Alas, the prayed-for Gesamkunstwerk, the consummation of the revelation, never came. I saw them perform "A Question of Lust" on TV at some Pan-European Christmas Eve concert in Vienna (I think) that December (I remember the Eurythmics sort of blew them out of the water, even for a Mode-ahadeen, if you'll excuse the slightly tired metaphor, like me), which quenched my thirst like Coca-Cola, and in 1988 I got to see them live in concert at some outdoor arena near DC with my sister Sarah, older brother Geoff and Bavarian shaman Joern (a sort of au pair boy who stayed with us that spring when Nick [known to readers as Small Man] was still actually small). But by that time I was much more into the Beatles, after a brief Cure phase.

Imagien my surprise after all these years, then, when I finally happened to catch the video of "Just Can't Get Enough" on MTV Classics in a bar (the one where Karen X's double works) near my apartment here in Gliwice some weeks ago. The great burning unfulfilled desire of my early adolescence (besides, um, er, the obvious) had been satisfied. And it turned out to be curiously uninvigorating. The video mostly features the lads hanging out in a bar or on some street, presumably in London, lip-synching without any particular panache. The most memorable feature, to be honest, is the slightly embarrassing haircuts of most band members, very dashing at the time no doubt.

Speaking of which, the Williams Family Christmas Card Pics (taken at Thanksgiving) of that year document for the ages my seventh-grade obsession with Being Dave Gahan. As I recall, I actually brought a photo of Gahan, probably from Star Hits (US version of UK Smash Hits) magazine, to the hairdresser and asked for something similar, i.e. an inoffensively spiky crew cut. (Ironically, people have since told me that I bear some resemblance to Gahan's Secret Sharer, curly-haired Martin Gore, blond lyricist and "Maidenform Man" of the band.) (My hair changed from straight to curly during the eighth grade; my blondness has since been steadily diminishing.) Fortunately Gahan in '86 was well past his mullet phase, otherwise I might really have something to regret now.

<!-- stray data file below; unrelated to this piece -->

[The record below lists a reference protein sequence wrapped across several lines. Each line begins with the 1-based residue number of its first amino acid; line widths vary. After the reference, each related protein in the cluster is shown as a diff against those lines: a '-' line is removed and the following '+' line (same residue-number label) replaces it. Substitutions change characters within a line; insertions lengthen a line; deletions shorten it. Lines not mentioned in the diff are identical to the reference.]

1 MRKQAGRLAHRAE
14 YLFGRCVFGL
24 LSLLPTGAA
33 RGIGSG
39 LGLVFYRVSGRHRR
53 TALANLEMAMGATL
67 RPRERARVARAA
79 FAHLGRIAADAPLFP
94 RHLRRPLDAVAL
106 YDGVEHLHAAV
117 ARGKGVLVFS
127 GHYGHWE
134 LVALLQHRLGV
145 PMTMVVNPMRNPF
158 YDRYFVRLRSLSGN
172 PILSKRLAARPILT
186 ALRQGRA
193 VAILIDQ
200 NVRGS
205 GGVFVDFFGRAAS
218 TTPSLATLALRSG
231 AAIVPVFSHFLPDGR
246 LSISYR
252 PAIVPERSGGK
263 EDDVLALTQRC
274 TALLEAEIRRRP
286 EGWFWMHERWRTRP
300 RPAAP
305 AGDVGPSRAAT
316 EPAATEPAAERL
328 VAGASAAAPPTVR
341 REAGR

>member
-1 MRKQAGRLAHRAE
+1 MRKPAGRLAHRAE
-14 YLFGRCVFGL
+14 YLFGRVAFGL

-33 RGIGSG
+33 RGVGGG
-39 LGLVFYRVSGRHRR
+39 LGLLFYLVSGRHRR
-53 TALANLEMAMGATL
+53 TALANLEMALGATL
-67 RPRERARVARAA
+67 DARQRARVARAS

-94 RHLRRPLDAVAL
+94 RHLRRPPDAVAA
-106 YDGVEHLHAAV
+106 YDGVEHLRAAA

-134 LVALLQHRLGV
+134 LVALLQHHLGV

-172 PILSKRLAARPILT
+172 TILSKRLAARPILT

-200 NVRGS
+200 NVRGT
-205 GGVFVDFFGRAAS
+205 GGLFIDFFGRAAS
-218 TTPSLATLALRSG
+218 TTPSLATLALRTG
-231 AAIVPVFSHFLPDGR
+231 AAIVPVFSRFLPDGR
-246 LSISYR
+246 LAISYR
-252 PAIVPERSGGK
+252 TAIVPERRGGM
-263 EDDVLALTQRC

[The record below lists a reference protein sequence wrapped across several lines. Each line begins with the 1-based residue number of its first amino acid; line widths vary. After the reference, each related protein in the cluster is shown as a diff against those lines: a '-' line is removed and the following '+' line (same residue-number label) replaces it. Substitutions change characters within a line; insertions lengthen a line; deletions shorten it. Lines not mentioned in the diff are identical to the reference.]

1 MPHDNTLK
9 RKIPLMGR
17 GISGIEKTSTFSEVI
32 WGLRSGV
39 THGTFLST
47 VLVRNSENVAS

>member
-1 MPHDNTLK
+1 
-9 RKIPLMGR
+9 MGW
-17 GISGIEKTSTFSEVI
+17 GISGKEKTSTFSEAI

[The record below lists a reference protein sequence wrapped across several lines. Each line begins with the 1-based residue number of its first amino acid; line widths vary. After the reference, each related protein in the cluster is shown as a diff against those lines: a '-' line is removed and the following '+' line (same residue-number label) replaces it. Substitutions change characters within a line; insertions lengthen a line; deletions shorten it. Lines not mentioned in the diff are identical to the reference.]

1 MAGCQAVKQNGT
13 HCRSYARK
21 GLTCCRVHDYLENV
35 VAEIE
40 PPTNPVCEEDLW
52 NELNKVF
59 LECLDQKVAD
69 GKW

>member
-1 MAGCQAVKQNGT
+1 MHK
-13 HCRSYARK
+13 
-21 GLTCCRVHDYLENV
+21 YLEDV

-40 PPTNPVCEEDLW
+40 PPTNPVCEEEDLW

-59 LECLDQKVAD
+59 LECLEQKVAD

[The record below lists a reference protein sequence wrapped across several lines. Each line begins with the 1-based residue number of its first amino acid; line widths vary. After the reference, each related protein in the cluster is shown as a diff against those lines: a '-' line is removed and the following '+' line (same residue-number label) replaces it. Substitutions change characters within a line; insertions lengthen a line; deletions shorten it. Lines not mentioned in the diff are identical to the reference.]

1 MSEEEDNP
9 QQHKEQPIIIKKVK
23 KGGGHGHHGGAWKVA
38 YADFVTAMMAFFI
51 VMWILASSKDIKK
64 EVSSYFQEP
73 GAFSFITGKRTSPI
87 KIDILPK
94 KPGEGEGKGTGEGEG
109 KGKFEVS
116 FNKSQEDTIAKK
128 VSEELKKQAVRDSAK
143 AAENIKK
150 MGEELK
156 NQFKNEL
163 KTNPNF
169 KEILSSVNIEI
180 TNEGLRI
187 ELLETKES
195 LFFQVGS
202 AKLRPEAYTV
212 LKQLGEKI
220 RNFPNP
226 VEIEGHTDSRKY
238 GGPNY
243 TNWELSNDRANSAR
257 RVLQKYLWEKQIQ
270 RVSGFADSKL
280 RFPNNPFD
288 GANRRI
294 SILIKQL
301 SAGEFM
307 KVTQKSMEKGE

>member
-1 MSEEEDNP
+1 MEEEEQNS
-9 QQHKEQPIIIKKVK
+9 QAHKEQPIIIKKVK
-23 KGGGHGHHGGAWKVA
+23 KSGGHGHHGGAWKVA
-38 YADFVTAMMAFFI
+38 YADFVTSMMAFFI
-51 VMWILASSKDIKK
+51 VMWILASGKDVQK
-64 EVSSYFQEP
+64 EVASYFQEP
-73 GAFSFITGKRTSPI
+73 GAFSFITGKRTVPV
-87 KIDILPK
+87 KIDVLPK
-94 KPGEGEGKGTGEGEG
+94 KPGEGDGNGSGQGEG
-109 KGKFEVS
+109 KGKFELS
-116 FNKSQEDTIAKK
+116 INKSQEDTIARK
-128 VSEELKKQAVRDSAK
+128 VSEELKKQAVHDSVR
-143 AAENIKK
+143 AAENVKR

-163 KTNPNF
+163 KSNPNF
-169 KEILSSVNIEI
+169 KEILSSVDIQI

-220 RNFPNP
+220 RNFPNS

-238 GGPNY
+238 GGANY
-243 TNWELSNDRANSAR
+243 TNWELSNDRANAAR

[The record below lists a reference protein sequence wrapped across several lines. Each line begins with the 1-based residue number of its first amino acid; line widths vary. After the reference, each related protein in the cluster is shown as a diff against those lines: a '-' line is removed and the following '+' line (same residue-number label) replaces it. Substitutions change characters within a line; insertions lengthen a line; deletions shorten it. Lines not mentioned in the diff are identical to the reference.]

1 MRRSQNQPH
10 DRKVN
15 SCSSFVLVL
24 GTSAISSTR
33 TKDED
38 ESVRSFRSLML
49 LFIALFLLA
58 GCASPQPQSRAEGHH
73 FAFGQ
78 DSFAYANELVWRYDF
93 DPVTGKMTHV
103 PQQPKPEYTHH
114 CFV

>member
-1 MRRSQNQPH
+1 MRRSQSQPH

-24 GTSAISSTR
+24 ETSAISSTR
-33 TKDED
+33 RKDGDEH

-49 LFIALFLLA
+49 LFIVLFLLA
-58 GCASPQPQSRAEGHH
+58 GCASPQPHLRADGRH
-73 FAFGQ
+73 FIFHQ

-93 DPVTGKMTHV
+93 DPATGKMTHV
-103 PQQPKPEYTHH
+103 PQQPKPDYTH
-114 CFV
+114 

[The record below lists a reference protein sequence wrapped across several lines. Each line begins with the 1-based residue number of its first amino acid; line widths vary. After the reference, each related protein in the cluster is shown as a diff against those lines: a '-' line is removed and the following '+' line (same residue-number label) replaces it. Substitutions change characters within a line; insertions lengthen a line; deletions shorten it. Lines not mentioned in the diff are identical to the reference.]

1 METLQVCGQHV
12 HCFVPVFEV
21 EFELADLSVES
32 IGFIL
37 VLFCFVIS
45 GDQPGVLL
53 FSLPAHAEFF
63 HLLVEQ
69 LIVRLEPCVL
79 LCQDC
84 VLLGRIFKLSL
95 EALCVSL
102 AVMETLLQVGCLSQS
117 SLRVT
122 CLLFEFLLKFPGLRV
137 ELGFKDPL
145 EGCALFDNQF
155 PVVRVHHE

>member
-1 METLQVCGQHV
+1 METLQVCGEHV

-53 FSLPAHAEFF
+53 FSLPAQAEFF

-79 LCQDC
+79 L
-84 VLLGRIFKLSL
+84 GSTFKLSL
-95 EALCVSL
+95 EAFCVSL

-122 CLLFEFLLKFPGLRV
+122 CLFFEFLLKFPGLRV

So we see that indeed, as E.M. Forster shows in his slight, but charming story, "Mr. Andrews" (well worth reading in a time when misguided Muslims and Christians talk of Holy War), it is not the fulfillment of desire, but desire itself, which brings joy. And not just any desire, in fact, but the desire to make others truly happy. Which Gahan and Gore have done a good job at over the years, in their own way. As a very serious, very postpunk British critic (contemptuously dismissive of and hostile to Duran Duran) wrote in 1981 after a concert at Hammersmith, "They are the boys who want tomorrow, with the best will in the world."

3 Comments:

At 2:30 PM, Blogger jimeye said...

With this single blog you have revitalized my desire to write a script with you. When do we get started?

 
At 2:32 PM, Blogger jimeye said...

With this single blog you have revitalized my desire to write a script with you. When do we get started? (not that ever didn't want to write a script with you but their are so many great images here, it got me excited)

 
At 5:34 AM, Blogger JO C714 said...

BOOTS
IT'S BEEN MANY MOONS SINCE OUR LAST, CHANCE ENCOUNTER. YOUR KNOWLEDGE OF DM HISTORY IS UNBRIDLED. I THOUGHT I WAS BUT THE FINAL REMNANTS OF THEIR OLD WORLD DOMINATING GLORY. YOUR WORDS HAVE BLOWN LIFE BACK INTO THE DYING EMBERS OF COLD DM COALS.
FOR THIS I AM THANKFUL.
I HAVE HAD A LONGTIME VISION OF A DESTRUCTIVELY ROMANTIC HIGHSCHOOL MISFIT WHO CONJURES DEATH AS HIS EXCUSE FOR LIVING.
POP-CULTURE PUNK IS BACK IN THE STREETS OF HOLLYWOOD. THEREFORE THE NEXT PHASE OF CIRCULAR PATTERN EURO-AMERICAN ICONOGRAPHY IS UNDENIABLY THE RETROFITTING OF DM, WHICH AT ONE TIME RULED AN ENTIRE GALAXY OF TRAGICALLY LOVELORN YOUTH WHO CRAVED THE INNOCENCE BUT WERE SURROUNDED BY LUST.
THE LONG LOST RED ROSE MUST ONCE AGAIN BE HELD IN SUNLIGHT.
THE POST-MODERN UNREQUITED BALLADS OF JOHN DONNE AND EDMUND SPENSER ARE DESTINED TO LIVE AGAIN.
WE MUST SPEAK OF THIS.
MY E-MAIL, IF YOU CAN MANAGE TO TEAR YOURSELF AWAY.
JOEYCURTIS714@HOTMAIL.COM